Building automation systems (BAS) can monitor and control numerous applications in large residential, commercial and industrial structures. They can be built into the original building’s design, or they can be retrofitted to an existing building in some cases.BAS componentsThe BAS has several key components: sensors, communication, a power source and a control panel of some sort. Depending on the specific installation, there may be multiple access points, but at the minimum, a fire alarm control panel (FACP) is included. The FACP is installed so that firefighters can quickly locate fires and access elevators, doors and other important controls.Strain gauges can be used in comprehensive structural monitoring. Source: Crisitan V./CC BY 4.0 DEEDThe sensors can relay all sorts of data back to the control panel. Many sensors are hardwired, while others rely on a wireless communication protocol, such as Wi-Fi or Bluetooth to reach the control panel. Wired sensors are less likely to be interrupted by large, metal structures, like HVAC equipment, than wireless ones, but wireless sensors can sometimes communicate data when wires are broken, such as after an earthquake or during a fire.To effectively power a BAS, both commercial and backup power systems must be implemented. In most cases, local, state and federal code requires FACPs to have a backup power source, such as a battery bank, so that if the power is turned off, firefighters can still receive the proper information.Purposes of a BASA fully integrated BAS is capable of collecting, processing and archiving data as well as controlling a variety of building functions, all from one set of controllers. For example, at first glance, a fire alarm system does not have much in common with an automated HVAC system. However, during a fire, it might be advantageous to turn off certain fans and close dampers to prevent the spreading of smoke and sparks into other parts of the building.The primary purposes of a BAS are for access control, monitoring utilities, fire and emergency services, ventilation, structural monitoring and a few others.Access controlOne common use of a BAS in commercial and residential buildings is to limit access to certain areas of the building. This can mean placing a badge reader or card swipe on certain doors, security cameras to track who uses spaces, or sensors to determine when doors and windows have been opened. The industrial building’s security personnel can monitor these controls, receiving an alert for any excursions, such as doors opening at unusual times.Utilities monitoringA BAS can also be used to monitor the status of utility parameters. Power input to the building, including power factor for industrial sites, are commonly monitored. The most common utilities, including power, water and sewer, natural gas, as well as wired internet, compressed air or steam, can all be monitored.Also, numerous other types of data can be gathered, depending on what types of sensors are available. Some BAS can be used to monitor current and voltage to the elevators, looking for anomalies that might indicate upcoming service needs, such as bearing replacement on the motors.Fire and emergency servicesPerhaps the most fundamental BAS task is monitoring the fire detection and control system for the building. By code, any large building will have numerous sprinkler heads, smoke detectors, heat detectors and other sensors that are capable of sending an alarm signal to the FACP. These sensors and the controller are equipped with a backup source of power, and often have “watchdog” functions that look for low power, low water pressure or other problems. This allows the BAS to perform a “self-check” to ensure that, in the event of a fire, the system is ready to respond.Besides operating sprinkler heads, the fire control system can close fire doors, and lock out elevators. It can also open vents, close dampers and change the status of HVAC equipment to move sparks and smoke away from those who are evacuating.VentilationVentilation control can be integrated into a BAS. The BAS will then monitor the temperature of rooms to open and close vents accordingly. When combined with access control, or occupancy sensors, ventilation systems can adjust the temperature based on whether the room is occupied. Instead of heating a bunch of empty rooms, the HVAC system will redirect heat to occupied rooms. All rooms are temperature controlled to prevent them from being uncomfortable, should people enter the room, but they are not set to heat and cool to the same temperature as occupied rooms. Likewise, extra cooling might be required for a stuffy conference room, and so conditioned air from unoccupied offices can be directed into the conference room instead.Furthermore, there are many applications that require all of the air to be changed in a room at a certain rate. For maximum cleanliness, operating rooms and some other sensitive hospital spaces must not allow air to become stagnant. Also, these spaces are often placed under positive air pressure, so that when the doors are opened, air rushes out of the room instead of into it, potentially bringing contaminants into the space. Air flow sensors and pressure sensors can monitor this, while the BAS archives and maintains the proper airflow.Structural monitoringDuring the construction of new buildings, a sensor network can be installed that will monitor the structural integrity of the building. Strain gauges in key locations can be embedded in floors, foundations, columns, elevator shafts and other places. The data collected on these is fed back to the BAS.For the most part, structural monitoring sits quietly without much interesting data to report. However, natural and man-made disasters, such as earthquakes and bombings, can lead to structural damage. Sometimes, this damage is hidden from view such that an inspector may not be able to spot it. With embedded strain gauges, the inspector can focus their efforts on finding where damage may be hidden.Final thoughtsWhile some form of BAS has always existed in construction, the low cost of sensors and the ever-improving controllers and algorithms are making BAS design and installation a growing field. Automation system suppliers are now experimenting with using artificial intelligence (AI) modules to help.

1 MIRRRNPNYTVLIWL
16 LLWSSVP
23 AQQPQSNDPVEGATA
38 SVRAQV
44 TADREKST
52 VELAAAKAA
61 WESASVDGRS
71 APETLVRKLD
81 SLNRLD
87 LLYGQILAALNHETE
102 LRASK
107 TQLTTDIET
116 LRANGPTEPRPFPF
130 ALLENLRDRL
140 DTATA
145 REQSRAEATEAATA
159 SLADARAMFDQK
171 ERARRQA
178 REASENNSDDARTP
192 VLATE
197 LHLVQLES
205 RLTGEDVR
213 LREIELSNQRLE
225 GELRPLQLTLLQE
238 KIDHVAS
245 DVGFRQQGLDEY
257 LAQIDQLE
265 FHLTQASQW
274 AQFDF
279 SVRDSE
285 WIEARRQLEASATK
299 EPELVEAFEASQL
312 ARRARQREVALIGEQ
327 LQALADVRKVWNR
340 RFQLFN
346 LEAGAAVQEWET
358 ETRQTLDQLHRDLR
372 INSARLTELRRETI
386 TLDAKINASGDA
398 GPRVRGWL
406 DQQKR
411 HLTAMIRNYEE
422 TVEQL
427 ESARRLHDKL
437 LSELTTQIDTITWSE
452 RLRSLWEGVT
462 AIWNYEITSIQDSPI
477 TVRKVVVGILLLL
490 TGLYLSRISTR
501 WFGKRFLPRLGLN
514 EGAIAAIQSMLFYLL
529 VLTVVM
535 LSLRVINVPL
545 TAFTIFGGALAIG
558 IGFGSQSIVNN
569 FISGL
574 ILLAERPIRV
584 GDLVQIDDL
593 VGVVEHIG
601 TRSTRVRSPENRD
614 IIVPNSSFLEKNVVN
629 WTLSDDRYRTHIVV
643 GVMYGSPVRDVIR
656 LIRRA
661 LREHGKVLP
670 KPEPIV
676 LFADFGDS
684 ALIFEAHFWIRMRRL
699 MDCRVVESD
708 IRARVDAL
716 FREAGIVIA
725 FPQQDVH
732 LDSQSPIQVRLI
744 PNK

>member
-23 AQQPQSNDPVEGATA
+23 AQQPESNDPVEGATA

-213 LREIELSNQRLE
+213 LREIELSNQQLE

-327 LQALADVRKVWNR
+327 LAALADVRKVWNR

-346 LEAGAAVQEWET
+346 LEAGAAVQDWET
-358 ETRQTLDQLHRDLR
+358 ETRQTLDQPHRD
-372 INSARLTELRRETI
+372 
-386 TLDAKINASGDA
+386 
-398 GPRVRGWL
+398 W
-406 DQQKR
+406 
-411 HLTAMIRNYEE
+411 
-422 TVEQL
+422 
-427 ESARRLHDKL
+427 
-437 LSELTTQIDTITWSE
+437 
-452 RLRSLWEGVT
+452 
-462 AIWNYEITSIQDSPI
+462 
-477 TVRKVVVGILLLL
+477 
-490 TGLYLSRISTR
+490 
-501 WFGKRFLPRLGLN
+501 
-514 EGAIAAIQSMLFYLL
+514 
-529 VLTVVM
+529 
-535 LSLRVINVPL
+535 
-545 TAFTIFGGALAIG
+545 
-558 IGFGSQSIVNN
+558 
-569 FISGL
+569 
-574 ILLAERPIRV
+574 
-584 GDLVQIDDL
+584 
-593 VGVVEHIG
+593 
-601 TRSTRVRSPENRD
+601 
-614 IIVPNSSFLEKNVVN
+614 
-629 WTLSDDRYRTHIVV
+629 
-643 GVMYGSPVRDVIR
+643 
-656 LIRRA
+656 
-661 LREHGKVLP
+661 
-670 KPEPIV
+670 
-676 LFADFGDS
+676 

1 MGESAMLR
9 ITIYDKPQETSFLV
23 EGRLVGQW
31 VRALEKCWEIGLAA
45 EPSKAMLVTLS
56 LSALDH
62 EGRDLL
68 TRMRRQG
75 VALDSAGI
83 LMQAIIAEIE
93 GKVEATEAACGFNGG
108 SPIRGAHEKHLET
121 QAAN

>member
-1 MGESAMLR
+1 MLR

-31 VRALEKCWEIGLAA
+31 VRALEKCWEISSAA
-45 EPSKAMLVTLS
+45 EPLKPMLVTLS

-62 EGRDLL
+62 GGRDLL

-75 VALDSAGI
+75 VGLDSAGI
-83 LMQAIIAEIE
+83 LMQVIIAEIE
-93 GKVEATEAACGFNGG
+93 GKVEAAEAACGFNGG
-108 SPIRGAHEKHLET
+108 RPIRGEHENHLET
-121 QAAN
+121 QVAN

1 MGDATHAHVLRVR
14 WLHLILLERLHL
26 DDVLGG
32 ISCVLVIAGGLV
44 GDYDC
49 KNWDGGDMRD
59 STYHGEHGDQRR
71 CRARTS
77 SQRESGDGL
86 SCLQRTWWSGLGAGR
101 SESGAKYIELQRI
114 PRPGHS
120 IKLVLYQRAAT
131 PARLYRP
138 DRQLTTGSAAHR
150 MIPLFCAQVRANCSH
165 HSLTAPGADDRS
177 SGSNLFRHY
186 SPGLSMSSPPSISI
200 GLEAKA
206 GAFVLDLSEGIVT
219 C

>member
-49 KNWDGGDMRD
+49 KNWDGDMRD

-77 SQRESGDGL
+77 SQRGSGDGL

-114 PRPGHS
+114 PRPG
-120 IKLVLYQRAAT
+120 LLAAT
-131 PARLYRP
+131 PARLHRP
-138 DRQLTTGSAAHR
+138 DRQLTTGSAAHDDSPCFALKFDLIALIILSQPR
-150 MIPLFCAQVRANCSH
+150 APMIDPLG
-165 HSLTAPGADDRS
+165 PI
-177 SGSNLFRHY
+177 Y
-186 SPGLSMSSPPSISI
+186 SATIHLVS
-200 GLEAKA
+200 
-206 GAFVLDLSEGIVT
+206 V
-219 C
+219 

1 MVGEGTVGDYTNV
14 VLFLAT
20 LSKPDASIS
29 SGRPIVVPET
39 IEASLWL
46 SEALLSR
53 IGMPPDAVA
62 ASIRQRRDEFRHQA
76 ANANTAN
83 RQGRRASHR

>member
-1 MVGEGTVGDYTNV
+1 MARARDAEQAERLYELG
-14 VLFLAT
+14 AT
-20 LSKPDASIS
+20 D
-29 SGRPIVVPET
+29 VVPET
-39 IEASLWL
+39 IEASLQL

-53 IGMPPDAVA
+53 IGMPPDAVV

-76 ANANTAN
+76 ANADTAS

Building automation systems (BAS) can monitor and control numerous applications in large residential, commercial and industrial structures. They can be built into the original building’s design, or they can be retrofitted to an existing building in some cases.